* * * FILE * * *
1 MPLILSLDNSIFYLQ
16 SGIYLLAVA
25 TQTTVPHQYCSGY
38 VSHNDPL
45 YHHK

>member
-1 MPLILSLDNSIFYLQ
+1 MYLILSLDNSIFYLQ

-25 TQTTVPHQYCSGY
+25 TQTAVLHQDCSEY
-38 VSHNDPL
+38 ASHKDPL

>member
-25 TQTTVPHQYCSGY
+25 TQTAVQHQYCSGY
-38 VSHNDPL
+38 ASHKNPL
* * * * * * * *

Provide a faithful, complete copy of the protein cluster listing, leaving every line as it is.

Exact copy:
1 MPLILSLDNSIFYLQ
16 SGIYLLAVA
25 TQTTVPHQYCSGY
38 VSHNDPL
45 YHHK

>member
-1 MPLILSLDNSIFYLQ
+1 MYLILSLDNSIFYLQ

-25 TQTTVPHQYCSGY
+25 TQTAVLHQDCSEY
-38 VSHNDPL
+38 ASHKDPL

>member
-25 TQTTVPHQYCSGY
+25 TQTAVQHQYCSGY
-38 VSHNDPL
+38 ASHKNPL